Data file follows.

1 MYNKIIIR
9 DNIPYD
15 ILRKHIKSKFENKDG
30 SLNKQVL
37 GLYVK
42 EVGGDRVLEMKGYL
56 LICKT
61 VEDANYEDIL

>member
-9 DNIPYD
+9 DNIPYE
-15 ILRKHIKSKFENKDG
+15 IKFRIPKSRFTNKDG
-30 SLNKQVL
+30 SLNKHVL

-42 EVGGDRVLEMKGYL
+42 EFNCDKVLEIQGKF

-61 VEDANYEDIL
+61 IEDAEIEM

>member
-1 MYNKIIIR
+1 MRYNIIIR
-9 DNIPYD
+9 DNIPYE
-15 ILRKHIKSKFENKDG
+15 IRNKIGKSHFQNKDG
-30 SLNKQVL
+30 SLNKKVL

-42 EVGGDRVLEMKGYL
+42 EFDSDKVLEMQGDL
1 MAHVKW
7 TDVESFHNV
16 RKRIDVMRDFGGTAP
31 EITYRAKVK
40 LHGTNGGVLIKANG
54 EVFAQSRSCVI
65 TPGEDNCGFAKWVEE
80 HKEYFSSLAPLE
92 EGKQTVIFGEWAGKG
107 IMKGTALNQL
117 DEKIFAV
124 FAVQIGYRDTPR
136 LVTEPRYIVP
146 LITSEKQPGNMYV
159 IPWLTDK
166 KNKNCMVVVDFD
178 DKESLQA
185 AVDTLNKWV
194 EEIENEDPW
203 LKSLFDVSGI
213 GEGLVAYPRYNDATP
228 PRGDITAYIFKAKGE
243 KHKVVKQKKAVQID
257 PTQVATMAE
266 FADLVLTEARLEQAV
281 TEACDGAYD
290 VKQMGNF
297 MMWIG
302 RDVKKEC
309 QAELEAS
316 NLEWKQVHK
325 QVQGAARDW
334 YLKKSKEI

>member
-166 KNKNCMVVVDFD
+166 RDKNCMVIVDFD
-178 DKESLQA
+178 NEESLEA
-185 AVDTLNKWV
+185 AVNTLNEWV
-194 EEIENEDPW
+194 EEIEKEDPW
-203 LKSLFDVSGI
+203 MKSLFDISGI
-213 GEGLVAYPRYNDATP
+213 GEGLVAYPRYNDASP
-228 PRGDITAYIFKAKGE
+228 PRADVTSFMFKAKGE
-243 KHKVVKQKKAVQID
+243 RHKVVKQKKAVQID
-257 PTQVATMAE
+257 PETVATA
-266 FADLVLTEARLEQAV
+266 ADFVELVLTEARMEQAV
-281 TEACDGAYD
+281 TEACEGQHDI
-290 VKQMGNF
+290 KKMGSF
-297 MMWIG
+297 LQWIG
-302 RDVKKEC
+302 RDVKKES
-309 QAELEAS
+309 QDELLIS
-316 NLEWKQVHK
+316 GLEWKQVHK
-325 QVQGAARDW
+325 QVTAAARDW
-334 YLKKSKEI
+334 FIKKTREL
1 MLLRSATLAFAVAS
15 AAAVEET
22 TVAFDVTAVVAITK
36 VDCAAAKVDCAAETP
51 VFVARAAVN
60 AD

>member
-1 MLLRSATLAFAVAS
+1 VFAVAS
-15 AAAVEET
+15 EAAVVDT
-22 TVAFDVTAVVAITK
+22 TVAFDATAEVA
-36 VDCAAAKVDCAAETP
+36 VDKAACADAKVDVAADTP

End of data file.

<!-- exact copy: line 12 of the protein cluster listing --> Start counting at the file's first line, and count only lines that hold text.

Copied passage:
-15 ILRKHIKSKFENKDG